**Bresenham's Line Algorithm**

The **Bresenham line algorithm** is an algorithm which determines which points in an *n*-dimensional raster should be plotted in order to form a close approximation to a straight line between two given points. It is commonly used to draw lines on a computer screen, as it uses only integer addition, subtraction and bit shifting, all of which are very cheap operations in standard computer architectures. It is one of the earliest algorithms developed in the field of computer graphics. A minor extension to the original algorithm also deals with drawing circles.

While algorithms such as Wu's algorithm are also frequently used in modern computer graphics because they can support antialiasing, the speed and simplicity of Bresenham's line algorithm means that it is still important. The algorithm is used in hardware such as plotters and in the graphics chips of modern graphics cards. It can also be found in many software graphics libraries. Because the algorithm is very simple, it is often implemented in either the firmware or the graphics hardware of modern graphics cards.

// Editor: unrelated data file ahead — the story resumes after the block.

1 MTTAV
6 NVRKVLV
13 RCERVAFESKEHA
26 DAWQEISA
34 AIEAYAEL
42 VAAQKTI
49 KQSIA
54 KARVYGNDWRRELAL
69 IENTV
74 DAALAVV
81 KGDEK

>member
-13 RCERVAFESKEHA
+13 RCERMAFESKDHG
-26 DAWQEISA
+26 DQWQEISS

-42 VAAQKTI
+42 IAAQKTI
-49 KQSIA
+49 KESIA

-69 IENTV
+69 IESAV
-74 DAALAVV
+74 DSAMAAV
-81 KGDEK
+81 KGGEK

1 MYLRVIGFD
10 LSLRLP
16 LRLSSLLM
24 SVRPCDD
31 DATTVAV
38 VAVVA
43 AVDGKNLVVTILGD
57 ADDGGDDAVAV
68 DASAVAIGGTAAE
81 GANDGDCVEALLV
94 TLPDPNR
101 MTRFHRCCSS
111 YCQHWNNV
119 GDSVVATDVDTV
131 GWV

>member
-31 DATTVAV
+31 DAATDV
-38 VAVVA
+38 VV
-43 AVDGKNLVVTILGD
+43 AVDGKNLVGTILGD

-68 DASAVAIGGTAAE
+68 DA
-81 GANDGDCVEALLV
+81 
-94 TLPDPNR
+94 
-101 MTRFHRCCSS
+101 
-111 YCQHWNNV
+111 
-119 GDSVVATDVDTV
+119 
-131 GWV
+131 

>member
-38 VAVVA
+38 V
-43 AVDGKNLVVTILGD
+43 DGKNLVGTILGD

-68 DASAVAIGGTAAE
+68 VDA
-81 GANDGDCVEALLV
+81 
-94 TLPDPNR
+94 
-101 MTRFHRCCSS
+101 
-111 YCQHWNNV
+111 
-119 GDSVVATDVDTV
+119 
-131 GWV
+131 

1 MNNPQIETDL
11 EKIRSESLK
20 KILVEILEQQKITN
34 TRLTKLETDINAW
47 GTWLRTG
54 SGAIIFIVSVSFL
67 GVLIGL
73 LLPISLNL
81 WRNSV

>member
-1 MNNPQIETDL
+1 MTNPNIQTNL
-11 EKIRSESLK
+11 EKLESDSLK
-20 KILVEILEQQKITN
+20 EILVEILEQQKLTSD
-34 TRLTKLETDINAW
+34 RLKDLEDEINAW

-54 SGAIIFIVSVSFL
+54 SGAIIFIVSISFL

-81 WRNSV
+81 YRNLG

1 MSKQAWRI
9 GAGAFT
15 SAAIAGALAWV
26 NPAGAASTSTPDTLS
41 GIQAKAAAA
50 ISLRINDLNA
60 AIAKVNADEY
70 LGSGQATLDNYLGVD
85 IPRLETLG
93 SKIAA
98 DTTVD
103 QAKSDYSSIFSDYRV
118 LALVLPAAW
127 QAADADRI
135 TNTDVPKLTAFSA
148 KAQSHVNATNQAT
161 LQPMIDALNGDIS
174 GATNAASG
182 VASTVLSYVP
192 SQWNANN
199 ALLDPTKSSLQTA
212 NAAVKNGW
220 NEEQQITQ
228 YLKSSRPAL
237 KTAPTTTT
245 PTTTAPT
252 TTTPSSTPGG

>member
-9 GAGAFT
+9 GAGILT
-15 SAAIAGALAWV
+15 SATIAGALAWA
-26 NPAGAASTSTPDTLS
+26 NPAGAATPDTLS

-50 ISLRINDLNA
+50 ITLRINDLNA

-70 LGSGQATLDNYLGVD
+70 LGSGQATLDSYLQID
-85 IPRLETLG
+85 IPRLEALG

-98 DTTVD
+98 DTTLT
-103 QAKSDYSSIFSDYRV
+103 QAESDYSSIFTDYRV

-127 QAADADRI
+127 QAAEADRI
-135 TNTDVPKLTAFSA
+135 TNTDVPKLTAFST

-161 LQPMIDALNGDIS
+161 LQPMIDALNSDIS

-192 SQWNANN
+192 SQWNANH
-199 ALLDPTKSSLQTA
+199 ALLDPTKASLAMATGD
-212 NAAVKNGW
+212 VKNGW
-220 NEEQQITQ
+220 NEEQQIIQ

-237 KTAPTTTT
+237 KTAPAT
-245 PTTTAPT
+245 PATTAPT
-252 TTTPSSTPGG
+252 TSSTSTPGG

The label "Bresenham" is used today for a whole family of algorithms extending or modifying Bresenham's original algorithm. See further references below.

Read more about Bresenham's Line Algorithm: History, The Algorithm, Derivation, Similar Algorithms

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